“Then – and only then – did we bring the bill to the floor. And when we did, we spent 25 consecutive days in session, debating the bill on the Senate floor in front of the American people. In short, Democrats spent months making compromise after compromise in the hopes of getting Republicans on board only to learn that they never had any intention of working with us at all.
“They never cared about expanding access to care, or reducing prescription drug costs for seniors, or making insurance affordable. They didn’t work with us then. And they aren’t working with us now.
“Behind closed doors, 13 Republican men are debating just how many millions of Americans will lose their coverage under this bill – is it 23 million? Is it 20 million? 16 million? Behind closed doors, they’re discussing just how high the age-tax should be on middle-aged workers – $8,000 a year? $10,000 a year? $12,000 a year? Behind closed doors, they’re picking and choosing which consumer protections to gut. Should they bring back lifetime limits on coverage? Which is a real problem if you had a serious illness and hit that ceiling. Let patients with pre-existing conditions to sink or swim in high-risk pools? Allow insurers to once again charge women more than men? Same age, same bracket, same geography?
“It’s easy to see why Republicans want to keep this bill out of the public eye. If it’s anything like the House version passed earlier this year, it’s going to be a terrible, mean-spirited bill. A bill the CBO said would take insurance away from 23 million people, it would raise premiums by 20 percent within a year and price middle-aged consumers out of the market. A bill that, according to reports, even President Trump said is too mean. Well, if a bill is too mean for President Trump, then it’s certainly too mean for New Jersey. I even read that today the President said in a meeting with business leaders that he wants a health care bill with heart. But this legislation is heartless.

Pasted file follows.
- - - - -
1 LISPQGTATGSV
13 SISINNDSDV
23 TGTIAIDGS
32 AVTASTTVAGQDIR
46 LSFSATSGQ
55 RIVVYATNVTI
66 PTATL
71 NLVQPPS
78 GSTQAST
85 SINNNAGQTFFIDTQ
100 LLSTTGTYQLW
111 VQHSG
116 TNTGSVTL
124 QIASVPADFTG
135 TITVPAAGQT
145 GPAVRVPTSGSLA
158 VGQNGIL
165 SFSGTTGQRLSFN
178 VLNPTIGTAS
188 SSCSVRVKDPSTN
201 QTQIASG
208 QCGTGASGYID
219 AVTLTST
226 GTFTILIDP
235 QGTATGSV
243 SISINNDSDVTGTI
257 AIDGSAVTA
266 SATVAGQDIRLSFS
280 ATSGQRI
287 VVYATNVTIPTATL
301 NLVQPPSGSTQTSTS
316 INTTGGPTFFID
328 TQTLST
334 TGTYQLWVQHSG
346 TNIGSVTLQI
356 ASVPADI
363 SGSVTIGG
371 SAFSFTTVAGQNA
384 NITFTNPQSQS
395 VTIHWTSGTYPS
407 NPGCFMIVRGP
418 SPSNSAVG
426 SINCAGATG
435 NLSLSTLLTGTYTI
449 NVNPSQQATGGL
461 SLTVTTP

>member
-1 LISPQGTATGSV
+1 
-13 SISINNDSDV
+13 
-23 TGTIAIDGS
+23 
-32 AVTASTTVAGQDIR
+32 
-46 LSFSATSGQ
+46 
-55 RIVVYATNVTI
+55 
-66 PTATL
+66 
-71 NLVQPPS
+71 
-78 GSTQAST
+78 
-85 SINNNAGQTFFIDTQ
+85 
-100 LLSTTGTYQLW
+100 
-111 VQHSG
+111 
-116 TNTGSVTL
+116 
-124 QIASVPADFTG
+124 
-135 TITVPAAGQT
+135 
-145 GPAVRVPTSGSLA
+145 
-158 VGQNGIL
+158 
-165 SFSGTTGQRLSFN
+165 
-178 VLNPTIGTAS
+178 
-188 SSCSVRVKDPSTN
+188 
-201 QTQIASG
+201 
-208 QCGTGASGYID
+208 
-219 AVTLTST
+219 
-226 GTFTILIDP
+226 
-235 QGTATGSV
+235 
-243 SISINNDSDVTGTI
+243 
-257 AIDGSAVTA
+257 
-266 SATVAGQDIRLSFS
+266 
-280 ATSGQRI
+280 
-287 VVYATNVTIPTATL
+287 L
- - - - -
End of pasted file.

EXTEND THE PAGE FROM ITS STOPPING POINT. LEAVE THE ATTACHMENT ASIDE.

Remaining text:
“I was glad that most of my New Jersey colleagues in the House rejected this bill in a bipartisan way. Indeed, every House Democrat – and nearly every House Republican – in our delegation understood why this bill would devastate New Jersey. This bill will price thousands of New Jerseyans out of the private health insurance market – especially those nearing retirement. According to the Kaiser Family Foundation, premiums for a 60-year old worker who earns $20,000 a year in Monmouth County will see their premiums increase by 900 percent. 900 percent! That’s an increase of nearly $9,000!